By Nidal al-Mughrabi
GAZA (Reuters) - Most safe-houses in the Gaza Strip are meant to provide protection for armed militants on Israel's target list. Now Gaza is offering protected shelter to battered Palestinian women.
Its lone women's safe-house, opened two months ago, has had eight clients, all guarded by police from the Islamist Hamas movement that runs the enclave and enforces a conservative though not radical Muslim religious code.
So-called 'honor killings' are rare but not unknown among religious Palestinians of Gaza and the West Bank, and like every society it is not immune to wife-beating.
"In 2010 there was no record of killing under the motive of family honor and this is a positive development," said Huda Naeem, a Hamas lawmaker who backed the safe house as a way station for women at risk within their own families.
But feminism in Gaza is a very fragile plant.
Women in many Arab communities can be killed by zealous relatives on the slightest suspicion of having relations with a strange man. And jurists in Gaza say there is no clear clause in the Palestinian law setting out the penalty for such murders.
Islam also prohibits adultery and some Islamic teachings call for the stoning to death of offenders.
Sobheya Joma, a woman lawyer at the Independent Commission for Human Rights (ICHR), said there was no way to know for sure if honor killings were really eradicated.
"The ICHR is worried because it has recently noticed that some deaths were listed as unexplained or accidental," Joma told Reuters in her Gaza city office.
"As long as there is no investigation into these cases and
the real causes were not uncovered, you are still going to have doubts," she said.
For Palestinian women, talking openly about sexual abuse in the family is still taboo. But if it's accompanied by violence, some women can finally opt for the shelter of the safe house.
Of the eight cases of abused women now under the roof of the compound, some were minors. Other women have visited briefly and discreetly, seeking professional advice and support.
"The first case who came to us was a woman who had been subject to physical violence and was raped and then escaped from her home," said resident psychiatrist Suhad Qanita.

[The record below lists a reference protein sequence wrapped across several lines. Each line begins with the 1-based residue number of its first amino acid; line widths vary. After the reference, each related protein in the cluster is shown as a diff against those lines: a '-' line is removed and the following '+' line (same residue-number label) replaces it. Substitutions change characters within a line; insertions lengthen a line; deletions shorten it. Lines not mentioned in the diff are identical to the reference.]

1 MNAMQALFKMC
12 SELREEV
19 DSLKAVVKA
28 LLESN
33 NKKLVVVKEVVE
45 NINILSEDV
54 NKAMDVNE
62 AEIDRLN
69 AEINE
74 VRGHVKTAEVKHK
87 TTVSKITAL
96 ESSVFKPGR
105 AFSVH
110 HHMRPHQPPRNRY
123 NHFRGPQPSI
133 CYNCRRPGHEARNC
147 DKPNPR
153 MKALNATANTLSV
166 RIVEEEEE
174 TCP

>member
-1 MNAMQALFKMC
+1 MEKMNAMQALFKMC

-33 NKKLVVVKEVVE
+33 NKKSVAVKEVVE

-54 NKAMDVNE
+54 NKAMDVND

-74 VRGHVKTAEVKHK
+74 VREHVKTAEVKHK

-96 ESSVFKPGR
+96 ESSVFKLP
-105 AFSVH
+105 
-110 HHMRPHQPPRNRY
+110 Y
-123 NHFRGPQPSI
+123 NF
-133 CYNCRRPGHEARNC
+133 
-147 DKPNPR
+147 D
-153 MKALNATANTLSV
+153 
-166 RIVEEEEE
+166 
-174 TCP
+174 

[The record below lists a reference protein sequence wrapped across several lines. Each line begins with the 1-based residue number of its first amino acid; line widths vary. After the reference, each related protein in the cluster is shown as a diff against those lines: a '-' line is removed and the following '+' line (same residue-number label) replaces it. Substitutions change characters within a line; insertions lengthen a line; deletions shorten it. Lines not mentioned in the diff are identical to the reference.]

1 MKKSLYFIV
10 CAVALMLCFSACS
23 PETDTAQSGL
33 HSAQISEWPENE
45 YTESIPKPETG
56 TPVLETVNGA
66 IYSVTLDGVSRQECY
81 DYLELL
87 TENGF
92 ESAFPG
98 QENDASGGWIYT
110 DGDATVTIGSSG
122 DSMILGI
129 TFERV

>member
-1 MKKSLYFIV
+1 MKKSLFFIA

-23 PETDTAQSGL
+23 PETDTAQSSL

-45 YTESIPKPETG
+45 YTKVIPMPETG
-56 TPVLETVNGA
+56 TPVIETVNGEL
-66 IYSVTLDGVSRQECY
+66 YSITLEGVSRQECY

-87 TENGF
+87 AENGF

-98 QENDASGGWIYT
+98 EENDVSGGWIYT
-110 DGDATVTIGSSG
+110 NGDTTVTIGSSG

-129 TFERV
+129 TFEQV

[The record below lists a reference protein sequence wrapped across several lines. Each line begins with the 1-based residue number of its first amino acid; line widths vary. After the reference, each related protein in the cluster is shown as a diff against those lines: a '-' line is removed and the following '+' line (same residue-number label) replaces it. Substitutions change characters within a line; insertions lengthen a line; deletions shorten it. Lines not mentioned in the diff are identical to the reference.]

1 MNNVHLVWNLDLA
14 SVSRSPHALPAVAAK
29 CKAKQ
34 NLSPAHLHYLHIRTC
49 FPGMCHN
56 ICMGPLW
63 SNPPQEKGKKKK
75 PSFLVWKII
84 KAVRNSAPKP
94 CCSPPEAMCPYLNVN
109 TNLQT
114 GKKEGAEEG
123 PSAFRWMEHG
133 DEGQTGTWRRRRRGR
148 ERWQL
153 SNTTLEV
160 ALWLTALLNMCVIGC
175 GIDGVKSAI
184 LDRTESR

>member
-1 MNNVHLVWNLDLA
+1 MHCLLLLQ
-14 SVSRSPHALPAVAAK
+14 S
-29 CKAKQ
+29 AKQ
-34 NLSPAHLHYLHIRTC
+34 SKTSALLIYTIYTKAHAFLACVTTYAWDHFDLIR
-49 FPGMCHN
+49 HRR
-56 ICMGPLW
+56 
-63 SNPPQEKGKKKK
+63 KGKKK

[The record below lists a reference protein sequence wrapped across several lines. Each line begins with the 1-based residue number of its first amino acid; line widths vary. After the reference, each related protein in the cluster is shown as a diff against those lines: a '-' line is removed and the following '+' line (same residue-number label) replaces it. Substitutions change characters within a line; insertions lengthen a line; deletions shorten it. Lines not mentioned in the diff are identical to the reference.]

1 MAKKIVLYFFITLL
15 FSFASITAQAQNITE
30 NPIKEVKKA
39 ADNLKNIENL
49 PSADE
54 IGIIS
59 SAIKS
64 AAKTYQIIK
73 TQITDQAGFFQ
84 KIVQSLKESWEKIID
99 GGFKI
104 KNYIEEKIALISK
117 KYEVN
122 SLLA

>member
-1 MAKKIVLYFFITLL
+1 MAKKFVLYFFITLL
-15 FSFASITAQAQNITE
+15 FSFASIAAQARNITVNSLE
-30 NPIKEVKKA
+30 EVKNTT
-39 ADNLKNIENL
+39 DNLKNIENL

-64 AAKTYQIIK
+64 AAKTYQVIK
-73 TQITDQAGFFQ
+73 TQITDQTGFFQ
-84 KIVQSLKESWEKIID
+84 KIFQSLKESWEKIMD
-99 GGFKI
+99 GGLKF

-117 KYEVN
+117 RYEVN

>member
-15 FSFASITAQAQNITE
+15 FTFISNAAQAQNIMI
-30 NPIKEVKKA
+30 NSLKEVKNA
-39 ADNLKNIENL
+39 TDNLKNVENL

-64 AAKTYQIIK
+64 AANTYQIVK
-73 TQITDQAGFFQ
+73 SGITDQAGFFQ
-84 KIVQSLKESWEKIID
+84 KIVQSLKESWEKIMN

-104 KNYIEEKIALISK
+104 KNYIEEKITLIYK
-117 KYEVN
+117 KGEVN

"We supported her psychologically ... and, thank God, eventually we were able to find her a husband."
Local human rights groups say it is the first such refuge in this Mediterranean coastal enclave. At one stage, women under risk were transferred to the other Palestinian Territory -- the West Bank -- where they could be kept safe from angry relatives.
But it is now virtually impossible for Gazans to get to the West Bank because of an Israeli blockade, which is vigorously imposed following repeated Hamas attacks on the Jewish state.
The new safe-house sits in a large compound of Gaza's Welfare Ministry, alongside a rehabilitation unit for young offenders, and presence of guards provides security reassurance.
It can shelter up to 50 women, in large, clean rooms, watched over by attendants who provide advice.
There are four women currently staying in the shelter.
One woman, ready to give birth, said she came in because of a husband who beat her.
"We hope the new baby will lead to a reconciliation with her husband," said Qanita.
Of the three others, two minors abused by members of their families had been forced into prostitution.
Qanita said she had been shocked at her new job when she came face to face with problems that were always hidden before.
"I hope this is not a widespread phenomenon, but to some extent it is worrying," she said. "There are girls who are being assaulted with impunity."
"We also try to educate families, and if a problem cannot be solved within the nuclear family we try to find an uncle or a relative ready to shelter the victim, but not in cases where a woman might be killed if returned to the family," Qanita said.
Providing aid to families and finding jobs in Gaza, where unemployment is over 40 percent according to the United Nations, are the main tools used by Welfare Ministry trying to help the enclave's 1.5 million people cope with a crippled economy.
Empowering women to speak up against abuse is tougher.
Women will tolerate physical and mental abuses in the family without bringing formal complaints, simply in order to safeguard the integrity of the home, said Naeem, who is one of just a handful of Hamas female lawmakers.
But women subjected to repeated sexual abuse are starting to seek outside help. Some go to police stations, others to tribal chiefs in what she said was a sign of growing public awareness.
Gaza might remain largely cut off from the outside world because of the Israeli blockade, but rooftop groves of satellite dishes indicate that modernity -- or the ideas of radical Islam elsewhere in the Arab world -- cannot be kept out.
"Opening the safe house has been a good step in the right direction, Everyday we are seeing a growing awareness amongst local people," said psychiatrist Qanita.
"The taboos are starting to crumble," she added.
(Editing by Douglas Hamilton)